Great American Prose Poems: From Poe to the Present is exactly what it claims to be: a collection of prose poems ranging from forerunners of the genre like Edgar Allan Poe and Ralph Waldo Emerson, to modern poets like Jenny Boully and Sarah Manguso. The collection attempts to, in a way, anthologize the development of the prose poem through a chronological presentation of its various embodiments.
Prose poems have always been tricky subjects. Even after over a hundred years in formal existence, no one seems quite sure what to do with them. Should they be accepted as another meandering incarnation of poetry? Are they an extension of prose into previously under-explored areas? It seems like wherever one finds the term “prose poetry” one also is presented with something like an explanation, or affirmation of the genre’s fruitful existence in the literary world. Still, if prose poetry were really so well accepted and pervasive, why the need for an explanation of existence?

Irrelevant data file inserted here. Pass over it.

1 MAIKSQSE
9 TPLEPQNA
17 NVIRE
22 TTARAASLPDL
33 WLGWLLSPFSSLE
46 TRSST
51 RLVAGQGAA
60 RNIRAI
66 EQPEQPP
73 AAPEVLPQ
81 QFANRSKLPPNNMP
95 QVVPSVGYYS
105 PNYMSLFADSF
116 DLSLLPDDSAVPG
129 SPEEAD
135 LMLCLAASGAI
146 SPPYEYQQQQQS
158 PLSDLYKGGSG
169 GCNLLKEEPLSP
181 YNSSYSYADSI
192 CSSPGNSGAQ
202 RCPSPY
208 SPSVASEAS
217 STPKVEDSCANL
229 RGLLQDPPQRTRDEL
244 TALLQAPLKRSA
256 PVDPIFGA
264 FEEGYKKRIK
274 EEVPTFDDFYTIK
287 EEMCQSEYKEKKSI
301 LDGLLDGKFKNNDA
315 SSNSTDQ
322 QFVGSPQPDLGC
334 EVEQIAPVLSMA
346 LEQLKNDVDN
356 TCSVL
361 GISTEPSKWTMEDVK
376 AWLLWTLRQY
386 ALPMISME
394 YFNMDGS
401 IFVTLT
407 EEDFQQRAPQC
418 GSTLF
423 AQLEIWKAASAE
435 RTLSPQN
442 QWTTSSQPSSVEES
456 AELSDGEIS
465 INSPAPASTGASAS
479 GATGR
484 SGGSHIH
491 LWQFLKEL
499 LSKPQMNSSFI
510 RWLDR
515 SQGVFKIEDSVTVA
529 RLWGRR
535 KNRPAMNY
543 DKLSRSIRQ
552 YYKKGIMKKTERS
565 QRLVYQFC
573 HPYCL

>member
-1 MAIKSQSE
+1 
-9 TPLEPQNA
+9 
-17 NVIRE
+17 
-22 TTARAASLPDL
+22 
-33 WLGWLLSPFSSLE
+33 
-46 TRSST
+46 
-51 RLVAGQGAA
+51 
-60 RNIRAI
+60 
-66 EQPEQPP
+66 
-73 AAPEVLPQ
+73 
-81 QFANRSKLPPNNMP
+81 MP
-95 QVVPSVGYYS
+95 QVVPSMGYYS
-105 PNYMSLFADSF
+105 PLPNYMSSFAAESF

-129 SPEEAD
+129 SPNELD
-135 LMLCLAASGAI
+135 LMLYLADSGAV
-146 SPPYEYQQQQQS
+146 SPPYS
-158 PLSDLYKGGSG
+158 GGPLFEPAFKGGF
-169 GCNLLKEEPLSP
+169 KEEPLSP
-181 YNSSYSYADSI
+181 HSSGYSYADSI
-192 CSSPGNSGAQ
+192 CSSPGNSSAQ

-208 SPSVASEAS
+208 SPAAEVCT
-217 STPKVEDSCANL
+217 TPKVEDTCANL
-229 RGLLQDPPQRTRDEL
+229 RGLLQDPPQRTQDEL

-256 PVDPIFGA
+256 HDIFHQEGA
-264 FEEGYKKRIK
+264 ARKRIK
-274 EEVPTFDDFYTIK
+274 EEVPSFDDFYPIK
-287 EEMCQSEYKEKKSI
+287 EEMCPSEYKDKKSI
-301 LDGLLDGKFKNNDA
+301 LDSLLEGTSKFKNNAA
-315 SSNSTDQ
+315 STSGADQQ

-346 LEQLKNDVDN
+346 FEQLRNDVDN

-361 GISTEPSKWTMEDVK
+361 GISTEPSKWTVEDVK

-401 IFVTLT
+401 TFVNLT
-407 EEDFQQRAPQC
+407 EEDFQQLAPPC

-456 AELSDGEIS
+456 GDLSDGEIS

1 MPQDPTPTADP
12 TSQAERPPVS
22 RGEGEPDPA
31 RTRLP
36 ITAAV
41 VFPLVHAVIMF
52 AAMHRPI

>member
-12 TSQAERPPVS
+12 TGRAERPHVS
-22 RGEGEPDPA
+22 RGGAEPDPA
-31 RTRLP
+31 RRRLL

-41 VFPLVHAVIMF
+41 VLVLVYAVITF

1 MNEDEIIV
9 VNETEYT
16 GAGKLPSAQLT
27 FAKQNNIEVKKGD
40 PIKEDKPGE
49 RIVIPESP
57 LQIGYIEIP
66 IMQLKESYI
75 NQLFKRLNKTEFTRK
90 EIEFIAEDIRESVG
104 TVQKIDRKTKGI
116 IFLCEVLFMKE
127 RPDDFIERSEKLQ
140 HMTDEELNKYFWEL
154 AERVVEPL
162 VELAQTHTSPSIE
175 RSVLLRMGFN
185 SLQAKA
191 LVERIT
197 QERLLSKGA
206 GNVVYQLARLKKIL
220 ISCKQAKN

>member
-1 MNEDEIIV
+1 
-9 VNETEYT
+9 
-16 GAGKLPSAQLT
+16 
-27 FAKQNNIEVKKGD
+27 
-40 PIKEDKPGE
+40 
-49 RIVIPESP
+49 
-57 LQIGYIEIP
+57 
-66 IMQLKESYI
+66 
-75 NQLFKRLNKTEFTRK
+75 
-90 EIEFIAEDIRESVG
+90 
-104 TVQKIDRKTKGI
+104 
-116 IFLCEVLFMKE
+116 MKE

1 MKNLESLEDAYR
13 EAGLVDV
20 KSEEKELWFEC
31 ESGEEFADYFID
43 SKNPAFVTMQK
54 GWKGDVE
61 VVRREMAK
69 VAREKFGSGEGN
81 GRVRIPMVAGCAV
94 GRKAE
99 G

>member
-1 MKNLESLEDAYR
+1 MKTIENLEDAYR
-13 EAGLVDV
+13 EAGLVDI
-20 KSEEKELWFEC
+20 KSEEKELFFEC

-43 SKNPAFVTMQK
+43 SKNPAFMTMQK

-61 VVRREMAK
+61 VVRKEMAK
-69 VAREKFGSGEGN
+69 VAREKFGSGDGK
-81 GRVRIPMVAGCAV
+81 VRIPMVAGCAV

In his introduction to Great American Prose Poems, poet and veteran editor of poetry anthologies David Lehman attempts to answer some of these questions. The introduction provides an insightful and tremendously helpful prelude to the anthology. In it, he includes the historical development of the prose poem as well as discussion of the debate over prose poetry’s credibility. What Lehman seems to successfully point out is that the supposed inconsistency or paradox in the idea of a prose poem is one that seems to stem from a kind of stubborn adherence to certain definitions of terms, rather than from any real conflicts. As he states, “As soon as you admit the possibility that verse is an adjunct of poetry and not an indispensable quality, the prose poem ceases to be a contradiction in terms. Verse and prose are the real antonyms